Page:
President Trump continues to give mixed messages over his support for a bipartisan health deal reached by Washington Senator Patty Murray and Tennessee Senator Lamar Alexander.

On Thursday, he appeared to signal support for the legislation, as a short-term fix.

“Anything they’re working on will be short term, absolutely short term, because ultimately will be repeal and replace,” said President Trump.

His comments come as the bill negotiated by Senators Murray and Alexander gains momentum in the Senate; it currently has 24 co-sponsors, including 12 Republicans and 12 Democrats.

Full text of bill

“This is a first step,” said Senator Alexander in a speech aimed at his colleagues. “Improve it, and pass it sooner rather than later.”

“We can do much better working together under regular order rather than doubling down on partisanship and dysfunction,” Senator Murray said in a speech following Alexander’s.

The Murray, Alexander bill ensures funding for Affordable Care Act subsidies known as cost sharing reduction (CSR) payments for the next two years, while also giving states more flexibility to establish their own programs such as reinsurance, or high-risk pools.

Additionally, the legislation would allow additional enrollees the option to purchase lower cost, catastrophic “copper plans,” as well as a section as to restore investment in outreach ahead of upcoming open enrollment.

“The negotiations are always tough,” said Senator Murray Thursday. “There's things you disagree on, and you have to work your way to an answer. The one issue we did not disagree on, but we worked the hardest on and had the most discussion on, was how we make sure we have the language in place on this that consumers benefit, and it is not a bailout for insurers.”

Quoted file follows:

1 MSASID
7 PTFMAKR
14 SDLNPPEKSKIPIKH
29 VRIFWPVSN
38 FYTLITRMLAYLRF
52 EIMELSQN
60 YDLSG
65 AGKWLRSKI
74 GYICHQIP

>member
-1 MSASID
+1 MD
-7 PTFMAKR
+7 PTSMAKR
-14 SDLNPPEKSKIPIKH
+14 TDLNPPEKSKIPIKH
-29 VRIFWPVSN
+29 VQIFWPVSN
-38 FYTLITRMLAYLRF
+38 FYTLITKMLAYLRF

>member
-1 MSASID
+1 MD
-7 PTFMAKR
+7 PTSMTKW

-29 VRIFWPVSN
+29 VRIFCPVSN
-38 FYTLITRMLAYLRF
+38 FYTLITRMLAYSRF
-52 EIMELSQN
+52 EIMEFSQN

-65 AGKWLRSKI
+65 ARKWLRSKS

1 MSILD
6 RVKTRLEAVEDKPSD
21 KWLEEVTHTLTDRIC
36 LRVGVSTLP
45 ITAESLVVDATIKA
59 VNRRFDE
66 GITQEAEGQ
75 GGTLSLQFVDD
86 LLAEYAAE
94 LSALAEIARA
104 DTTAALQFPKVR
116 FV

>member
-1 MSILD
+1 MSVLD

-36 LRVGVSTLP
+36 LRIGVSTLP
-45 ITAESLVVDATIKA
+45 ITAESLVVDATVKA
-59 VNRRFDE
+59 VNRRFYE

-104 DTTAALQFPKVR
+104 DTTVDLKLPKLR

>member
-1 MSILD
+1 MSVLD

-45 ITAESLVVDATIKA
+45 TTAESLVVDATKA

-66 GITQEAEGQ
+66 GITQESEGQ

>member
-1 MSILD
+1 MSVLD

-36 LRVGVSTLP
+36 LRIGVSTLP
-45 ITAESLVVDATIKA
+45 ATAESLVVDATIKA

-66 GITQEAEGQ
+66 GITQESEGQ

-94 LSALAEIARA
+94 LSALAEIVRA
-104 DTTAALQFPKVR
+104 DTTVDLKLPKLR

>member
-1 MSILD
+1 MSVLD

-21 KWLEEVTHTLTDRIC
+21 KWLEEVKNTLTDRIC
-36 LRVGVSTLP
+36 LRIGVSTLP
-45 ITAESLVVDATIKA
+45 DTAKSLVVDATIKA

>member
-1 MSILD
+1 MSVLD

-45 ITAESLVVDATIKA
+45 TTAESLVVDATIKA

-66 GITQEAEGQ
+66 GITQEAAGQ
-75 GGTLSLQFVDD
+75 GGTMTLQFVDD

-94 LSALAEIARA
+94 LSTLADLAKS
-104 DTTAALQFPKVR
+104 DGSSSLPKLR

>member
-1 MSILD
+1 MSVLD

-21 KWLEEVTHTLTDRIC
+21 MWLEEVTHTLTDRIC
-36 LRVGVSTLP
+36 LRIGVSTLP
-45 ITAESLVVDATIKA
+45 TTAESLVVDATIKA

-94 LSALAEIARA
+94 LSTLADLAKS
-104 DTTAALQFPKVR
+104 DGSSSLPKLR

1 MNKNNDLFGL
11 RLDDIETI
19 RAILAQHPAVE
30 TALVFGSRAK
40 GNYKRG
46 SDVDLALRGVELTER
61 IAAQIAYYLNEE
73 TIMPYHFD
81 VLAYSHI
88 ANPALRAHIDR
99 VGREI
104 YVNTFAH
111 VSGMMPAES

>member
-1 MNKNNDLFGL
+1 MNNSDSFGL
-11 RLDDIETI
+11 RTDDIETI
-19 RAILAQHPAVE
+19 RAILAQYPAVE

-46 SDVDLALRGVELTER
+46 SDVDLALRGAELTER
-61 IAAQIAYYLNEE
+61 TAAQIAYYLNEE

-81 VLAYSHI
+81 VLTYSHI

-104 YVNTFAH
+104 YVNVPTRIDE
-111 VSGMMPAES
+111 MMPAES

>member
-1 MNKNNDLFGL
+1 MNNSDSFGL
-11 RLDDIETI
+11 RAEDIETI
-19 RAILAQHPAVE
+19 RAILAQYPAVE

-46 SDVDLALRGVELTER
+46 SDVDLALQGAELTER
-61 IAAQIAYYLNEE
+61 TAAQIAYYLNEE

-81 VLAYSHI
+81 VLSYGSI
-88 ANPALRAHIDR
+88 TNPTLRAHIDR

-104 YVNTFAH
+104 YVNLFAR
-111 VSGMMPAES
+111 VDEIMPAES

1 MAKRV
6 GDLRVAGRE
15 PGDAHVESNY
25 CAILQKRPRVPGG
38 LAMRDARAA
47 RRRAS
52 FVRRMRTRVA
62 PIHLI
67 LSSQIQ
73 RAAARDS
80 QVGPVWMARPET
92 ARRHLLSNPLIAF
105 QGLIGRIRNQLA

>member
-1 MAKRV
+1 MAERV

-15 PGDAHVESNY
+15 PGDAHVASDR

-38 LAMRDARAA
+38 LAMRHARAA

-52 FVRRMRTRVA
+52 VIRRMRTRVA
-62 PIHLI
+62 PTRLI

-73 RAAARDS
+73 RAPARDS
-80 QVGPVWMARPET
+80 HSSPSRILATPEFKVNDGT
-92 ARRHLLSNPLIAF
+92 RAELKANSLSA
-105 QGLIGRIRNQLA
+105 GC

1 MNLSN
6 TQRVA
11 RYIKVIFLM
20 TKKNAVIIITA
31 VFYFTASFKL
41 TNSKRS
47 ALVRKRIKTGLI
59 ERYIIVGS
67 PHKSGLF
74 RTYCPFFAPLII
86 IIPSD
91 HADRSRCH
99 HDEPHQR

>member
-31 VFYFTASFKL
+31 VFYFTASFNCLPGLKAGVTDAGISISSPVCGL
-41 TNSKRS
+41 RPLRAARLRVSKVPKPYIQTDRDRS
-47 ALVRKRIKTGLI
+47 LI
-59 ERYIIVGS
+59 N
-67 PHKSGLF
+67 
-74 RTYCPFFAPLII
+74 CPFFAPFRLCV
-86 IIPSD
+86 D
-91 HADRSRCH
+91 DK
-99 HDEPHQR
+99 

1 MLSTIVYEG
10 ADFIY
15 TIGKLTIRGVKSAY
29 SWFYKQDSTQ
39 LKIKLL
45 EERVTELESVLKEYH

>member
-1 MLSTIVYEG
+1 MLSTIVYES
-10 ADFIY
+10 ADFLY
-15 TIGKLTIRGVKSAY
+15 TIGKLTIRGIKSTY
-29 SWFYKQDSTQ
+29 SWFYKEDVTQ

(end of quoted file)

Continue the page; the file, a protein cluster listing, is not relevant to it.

“We have a page and a half to make it clear that the benefits go to consumers not insurance companies,” added Senator Alexander.

A provision requires states to certify that qualified health plan insurers that receive cost sharing reduction payments ensure that consumers and the federal government receive a financial benefit.

In Washington’s individual market, insurers have proposed an average 22% rate increase for 2018, with an additional 9 to 27% on top of that, if CSRs are not funded.

The steep increases come as the state’s top three insurers, Kaiser (formerly Group Health), Premera and Regence sit on a collective $3.5 billion surplus, according to documents filed with the Insurance Commissioner’s Office.

Related: Washington Insurance Commissioner Mike Kriedler on health care deal

“I don't want the insurance companies making any more money than they have to,” President Trump told reporters Thursday, referencing gains made by some insurers.

The health insurance, CSR debate rages on, against a running clock. Open enrollment begins November 1.

“Unless (CSRs) replaced with something else temporarily, there will be chaos in this country and millions of Americans will be hurt,” warned Alexander.

While the timeline of a potential vote on the bill is unknown, Senate Minority Leader Chuck Schumer, D-New York, has indicated all Democrats would likely support the legislation, meaning it would likely pass if brought to the floor.

It’s future in the U.S. House remains less clear. GOP leadership has not yet indicated support for the proposal. Washington Congresswoman Cathy McMorris Rodgers, the fourth ranking Republican in the House, has not yet responded to repeated requests for comment.

Senators who have cosponsored Murray, Alexander bill:

Senators Tammy Baldwin (D-WI), Richard Burr (R-NC), Tom Carper (D-DE), Bill Cassidy (R-LA), Susan Collins (R-ME), Bob Corker (R-TN), Joe Donnelly (D-IN), Joni Ernst (R-IA), Al Franken (D-MN), Lindsey Graham (R-SC), Charles Grassley (R-IA), Maggie Hassan (D-NH), Heidi Heitkamp (D-ND), Johnny Isakson (R-GA), Angus King (I-ME), Amy Klobuchar (D-MN), Joe Manchin (D-WV), John McCain (R-AZ), Claire McCaskill (D-MO), Lisa Murkowski (R-AK), Mike Rounds (R-SD), and Jeanne Shaheen (D-NH)